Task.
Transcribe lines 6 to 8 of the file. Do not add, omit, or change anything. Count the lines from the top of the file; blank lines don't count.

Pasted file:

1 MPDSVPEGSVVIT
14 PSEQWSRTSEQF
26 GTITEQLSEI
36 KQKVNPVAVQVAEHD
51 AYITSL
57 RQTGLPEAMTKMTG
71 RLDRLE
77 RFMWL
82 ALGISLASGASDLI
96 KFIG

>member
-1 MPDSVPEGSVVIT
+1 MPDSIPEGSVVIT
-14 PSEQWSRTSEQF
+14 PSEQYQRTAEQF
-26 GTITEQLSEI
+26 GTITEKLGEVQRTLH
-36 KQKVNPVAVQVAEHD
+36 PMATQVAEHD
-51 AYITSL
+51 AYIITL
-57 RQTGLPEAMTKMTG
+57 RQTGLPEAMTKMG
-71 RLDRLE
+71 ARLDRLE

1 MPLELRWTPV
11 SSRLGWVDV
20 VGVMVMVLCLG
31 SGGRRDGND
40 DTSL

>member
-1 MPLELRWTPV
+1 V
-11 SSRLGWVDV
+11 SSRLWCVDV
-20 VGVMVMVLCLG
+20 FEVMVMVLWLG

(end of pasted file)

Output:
57 RQTGLPEAMTKMTG
71 RLDRLE
77 RFMWL